Set aside for a moment that the scribe behind the newest West End sensation, based on a beloved children’s book is a long-haired, skinny-jeans clad, boot-clicking, guy-lined, scruffy rocker.
Instead, focus on the fact that the 37-year old British-born Australian is actually a creative savant. The writer just also happens to be one of the most revered Australian satirists of his generation, a brilliant composer and pianist who can easily fill the seats of Albert Hall as well as an actor who just recently wrapped up a stint playing Rosencrantz in Rosencrantz and Guildenstern Are Dead and a featured appearance on the US hit show Californication.
With that said, the idea now that Minchin is the brilliant lyricist who adapted Roald Dahl’s beloved tale of Matilda—a classic story about a school girl with magical powers—makes a world of sense; even if his plastic-rimmed spectacles are all that divines his creative, literary roots.
Despite his rebel rockstar aesthetic, Matilda the Musical isn’t an edgy, avant-garde reincarnation of a cherished children’s story. Instead, Minchin managed to create a score that combines toe-tapping, crowd-pleasing tunes and clever wordplay. It’s a composition that draws out real emotions from the audience. And as it turns out, his distinct brand of humour was the perfect match for Dahl’s renowned irreverence, bringing out the novelty of Matilda’s experiences and defining the much needed emotional resonance a musical needs from its audience to bring them to their feet for a standing ovation.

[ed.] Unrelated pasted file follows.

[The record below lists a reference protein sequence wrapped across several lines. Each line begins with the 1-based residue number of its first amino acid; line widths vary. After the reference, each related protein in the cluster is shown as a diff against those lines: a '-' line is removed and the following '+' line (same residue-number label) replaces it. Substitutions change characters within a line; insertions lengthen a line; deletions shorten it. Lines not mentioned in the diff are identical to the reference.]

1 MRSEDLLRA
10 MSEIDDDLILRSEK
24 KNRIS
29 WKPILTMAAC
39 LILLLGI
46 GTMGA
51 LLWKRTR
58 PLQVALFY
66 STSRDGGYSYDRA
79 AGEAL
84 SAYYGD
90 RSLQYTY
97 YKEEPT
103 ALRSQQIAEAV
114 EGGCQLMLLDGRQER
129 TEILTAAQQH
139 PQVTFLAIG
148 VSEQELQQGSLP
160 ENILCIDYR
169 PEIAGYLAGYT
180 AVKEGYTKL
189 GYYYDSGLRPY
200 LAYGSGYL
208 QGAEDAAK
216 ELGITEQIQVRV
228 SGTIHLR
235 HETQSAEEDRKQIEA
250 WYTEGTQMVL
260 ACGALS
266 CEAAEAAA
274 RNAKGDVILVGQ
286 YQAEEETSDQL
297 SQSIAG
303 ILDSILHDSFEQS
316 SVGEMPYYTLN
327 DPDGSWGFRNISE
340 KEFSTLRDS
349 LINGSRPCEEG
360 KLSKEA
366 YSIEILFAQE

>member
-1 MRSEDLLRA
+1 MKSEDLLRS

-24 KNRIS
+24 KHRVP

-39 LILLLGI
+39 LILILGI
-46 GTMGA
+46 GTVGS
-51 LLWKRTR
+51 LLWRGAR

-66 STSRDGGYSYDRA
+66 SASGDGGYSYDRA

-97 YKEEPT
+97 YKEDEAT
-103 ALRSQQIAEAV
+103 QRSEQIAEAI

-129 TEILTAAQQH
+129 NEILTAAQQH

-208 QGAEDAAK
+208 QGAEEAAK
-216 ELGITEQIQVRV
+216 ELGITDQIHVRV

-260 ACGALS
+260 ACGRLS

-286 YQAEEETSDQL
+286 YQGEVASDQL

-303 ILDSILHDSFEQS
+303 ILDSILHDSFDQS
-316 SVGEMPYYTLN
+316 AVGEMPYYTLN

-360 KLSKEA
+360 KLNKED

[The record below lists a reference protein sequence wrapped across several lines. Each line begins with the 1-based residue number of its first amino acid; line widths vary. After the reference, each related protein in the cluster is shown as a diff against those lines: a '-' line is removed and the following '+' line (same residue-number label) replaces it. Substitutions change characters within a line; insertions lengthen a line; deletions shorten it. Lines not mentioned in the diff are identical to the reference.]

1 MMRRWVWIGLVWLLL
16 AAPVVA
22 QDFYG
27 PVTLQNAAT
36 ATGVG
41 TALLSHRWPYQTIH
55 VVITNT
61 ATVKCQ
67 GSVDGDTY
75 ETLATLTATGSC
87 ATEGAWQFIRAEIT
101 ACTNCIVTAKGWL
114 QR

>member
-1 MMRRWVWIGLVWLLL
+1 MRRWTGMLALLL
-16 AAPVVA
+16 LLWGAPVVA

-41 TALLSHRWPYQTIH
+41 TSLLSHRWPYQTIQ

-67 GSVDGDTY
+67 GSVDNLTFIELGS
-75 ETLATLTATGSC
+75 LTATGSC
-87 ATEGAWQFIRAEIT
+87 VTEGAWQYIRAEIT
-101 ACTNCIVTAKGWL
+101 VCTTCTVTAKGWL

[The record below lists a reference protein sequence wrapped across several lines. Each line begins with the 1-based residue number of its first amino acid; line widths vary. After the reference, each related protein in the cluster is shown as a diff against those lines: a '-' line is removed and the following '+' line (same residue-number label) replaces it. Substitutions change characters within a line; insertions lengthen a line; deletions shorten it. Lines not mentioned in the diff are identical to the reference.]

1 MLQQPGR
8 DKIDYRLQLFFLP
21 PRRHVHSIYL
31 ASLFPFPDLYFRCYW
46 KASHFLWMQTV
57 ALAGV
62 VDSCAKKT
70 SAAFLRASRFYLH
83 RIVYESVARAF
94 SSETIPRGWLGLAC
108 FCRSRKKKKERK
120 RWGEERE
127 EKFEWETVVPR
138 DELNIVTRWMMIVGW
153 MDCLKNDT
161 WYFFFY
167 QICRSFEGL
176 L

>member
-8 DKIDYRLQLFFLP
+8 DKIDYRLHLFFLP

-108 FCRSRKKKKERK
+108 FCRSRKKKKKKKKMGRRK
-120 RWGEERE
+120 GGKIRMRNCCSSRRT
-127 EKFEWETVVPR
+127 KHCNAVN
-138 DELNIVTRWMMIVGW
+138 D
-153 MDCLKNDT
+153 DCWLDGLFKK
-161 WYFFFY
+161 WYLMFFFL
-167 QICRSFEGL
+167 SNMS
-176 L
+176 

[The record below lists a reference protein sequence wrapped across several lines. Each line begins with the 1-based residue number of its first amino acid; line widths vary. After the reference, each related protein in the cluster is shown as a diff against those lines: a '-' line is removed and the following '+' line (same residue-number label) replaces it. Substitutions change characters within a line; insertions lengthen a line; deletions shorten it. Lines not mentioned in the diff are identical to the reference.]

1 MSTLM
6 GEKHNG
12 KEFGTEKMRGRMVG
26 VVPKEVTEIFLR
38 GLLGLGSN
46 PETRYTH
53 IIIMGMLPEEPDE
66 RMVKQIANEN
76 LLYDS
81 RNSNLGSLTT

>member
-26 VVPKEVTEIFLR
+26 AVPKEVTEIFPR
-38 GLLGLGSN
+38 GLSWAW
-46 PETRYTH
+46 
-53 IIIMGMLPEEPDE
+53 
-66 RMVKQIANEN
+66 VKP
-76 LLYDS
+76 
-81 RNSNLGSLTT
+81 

Is it any surprise therefore his latest project, which he worked on with the director Matthew Warchus and book writer Dennis Kelly, is critically (winning a Guinness World record breaking four Tonys and seven Oliviers) and commercially acclaimed success—ending night after night in standing ovations, recognized as “the best British musical since Billy Elliot”?
It’s just another accomplishment that can be added to his already stellar list of triumphs. Since his breakout show entitled Darkside shot the literally triple-threat to fame, he is now recognized for his unique brand of musical comedy, regular Australian, UK and US television stints and a dedicated documentary entitled Rock N Roll Nerd.
Not bad for the self-professed “piano hack” who can’t even read sheet music.